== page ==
Aquatic dyes are perhaps the most commonly used method in lakes and ponds to retard (slow) weed and algae growth and are available in a variety of colors. All plants need sunlight to grow. By reducing the amount of light penetration into the water, the dyes effectively reduce weed growth no matter which color you choose. It should be pointed out that dyes will not stop weed growth, but used consistently, they will greatly reduce it. Lake and pond dyes may also used to improve the appearance of your water.

Pond dye works best in ponds with good water clarity and only retard weeds and algae that are growing at the bottom of the pond, a good rule of thumb is that pond dyes will not affect any weeds and algae that are already in existence, only new growth. Pond dye can be used year round. Normal treatments generally last 1 - 3 months in contained ponds or lakes. How long the dye will last for you will depend on how much flow you have going in and out of the pond.


Dissolved oxygen is the single most important water quality parameter. Adequate aeration lowers e-coli bacteria and helps maintain much healthier water for swimming.  We aerate many municipal swim ponds just for this reason. Dissolved oxygen creates a favorable environment for aquatic life; especially the natural bacteria and microbes that help maintain clean healthy water. Adequate aeration helps lessen algae's preferred growing environment, provides the friendly environment for beneficial bacteria which in turn feeds on and reduces accumulation of bottom organic sediment, and keeps fish healthy throughout the winter and summer. Aeration also allows you and us to use many other effective tools to help improve water clarity and water quality.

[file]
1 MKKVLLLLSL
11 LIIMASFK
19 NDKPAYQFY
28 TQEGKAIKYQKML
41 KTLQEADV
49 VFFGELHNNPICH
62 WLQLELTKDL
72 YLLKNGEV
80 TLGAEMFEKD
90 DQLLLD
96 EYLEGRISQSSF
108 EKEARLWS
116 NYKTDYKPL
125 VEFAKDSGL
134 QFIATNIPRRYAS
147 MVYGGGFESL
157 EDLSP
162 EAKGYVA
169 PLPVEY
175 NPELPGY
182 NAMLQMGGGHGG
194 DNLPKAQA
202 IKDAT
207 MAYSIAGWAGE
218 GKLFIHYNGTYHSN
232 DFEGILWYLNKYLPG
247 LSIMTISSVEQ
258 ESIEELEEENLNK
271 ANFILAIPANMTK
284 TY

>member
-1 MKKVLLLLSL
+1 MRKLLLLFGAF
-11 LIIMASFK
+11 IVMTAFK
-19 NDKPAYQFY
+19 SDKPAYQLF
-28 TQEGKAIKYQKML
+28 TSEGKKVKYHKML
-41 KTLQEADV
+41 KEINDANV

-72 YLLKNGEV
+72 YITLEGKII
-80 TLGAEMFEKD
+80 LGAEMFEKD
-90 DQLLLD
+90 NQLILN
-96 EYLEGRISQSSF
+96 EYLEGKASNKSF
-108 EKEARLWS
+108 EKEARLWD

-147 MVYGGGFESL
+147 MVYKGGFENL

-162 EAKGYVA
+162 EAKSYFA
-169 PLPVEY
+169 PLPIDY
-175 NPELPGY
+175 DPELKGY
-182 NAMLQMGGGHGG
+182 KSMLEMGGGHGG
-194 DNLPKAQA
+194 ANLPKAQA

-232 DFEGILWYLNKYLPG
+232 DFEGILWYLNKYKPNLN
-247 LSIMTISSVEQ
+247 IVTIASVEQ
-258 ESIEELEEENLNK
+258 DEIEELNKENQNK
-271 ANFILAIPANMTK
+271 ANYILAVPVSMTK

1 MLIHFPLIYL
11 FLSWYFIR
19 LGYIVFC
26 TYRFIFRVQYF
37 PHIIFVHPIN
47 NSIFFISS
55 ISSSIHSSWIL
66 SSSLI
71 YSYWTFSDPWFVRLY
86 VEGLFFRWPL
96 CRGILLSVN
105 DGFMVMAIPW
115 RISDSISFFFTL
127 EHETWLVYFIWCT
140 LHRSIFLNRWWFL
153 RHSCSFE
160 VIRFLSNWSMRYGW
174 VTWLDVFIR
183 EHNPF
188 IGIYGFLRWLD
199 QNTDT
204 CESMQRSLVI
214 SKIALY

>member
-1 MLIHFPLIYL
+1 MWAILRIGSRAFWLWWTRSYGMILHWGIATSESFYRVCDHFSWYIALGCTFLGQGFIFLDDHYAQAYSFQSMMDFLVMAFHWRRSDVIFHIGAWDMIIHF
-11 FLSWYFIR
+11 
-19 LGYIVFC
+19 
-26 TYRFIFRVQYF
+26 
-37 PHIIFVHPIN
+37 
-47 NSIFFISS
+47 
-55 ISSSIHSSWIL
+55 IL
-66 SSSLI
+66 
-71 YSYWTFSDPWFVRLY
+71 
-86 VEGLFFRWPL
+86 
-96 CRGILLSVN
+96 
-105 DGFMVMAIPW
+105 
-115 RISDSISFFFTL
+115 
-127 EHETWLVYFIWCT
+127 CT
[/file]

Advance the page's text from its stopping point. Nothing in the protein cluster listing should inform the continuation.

Limit Room for Problem Plants to Grow

Limiting room for unwanted species of aquatic plants and algae to grow by introducing native aquatic plants and maintaining your fishery.

Native aquatic plants are another preventative maintenance tool. Aquatic plants both in the water and along the shoreline enhance the beauty of lakes and ponds while helping to0 filter water and compete for nutrients that could otherwise be fueling algae blooms or excessive weed growth. Preferred aquatic plants and their root systems also help stabilize the shoreline and sediment layer. Aquatic plants compete for the space where algae, cattails, grass, weeds or other undesirable plants would otherwise grow. Preferred aquatic plants grow in and at the edge of water out to about 18 in. of water depth and can be introduced in rows, clumps, or intermittently between rocks.

Always purchase from a local vendor in your state. Purchasing plants over the internet or from a different area puts your pond at risk for invasive aquatic plants and/or animals to be introduced. Your state department of natural resources or county land and water department should have a list of aquatic plant growers where you can buy from.

Stocking your pond with fathead minnows and game fish is a tremendous tool in your preventative maintenance plan because fish effectively sequester nutrients in their tissue as they compete in the food chain. One pound of fish sequesters as many nutrients as 350 - 500 pounds of dried weeds or algae (depending on whose research is sited). Occasionally, by removing fish, you are removing nutrient biomass and nutrients which help improve water quality. Routine stocking may be necessary to maintain balanced fish populations and abundant fish for recreational purposes. A healthy, balanced ecosystem is a great way to enhance your fishery and water quality at the same time.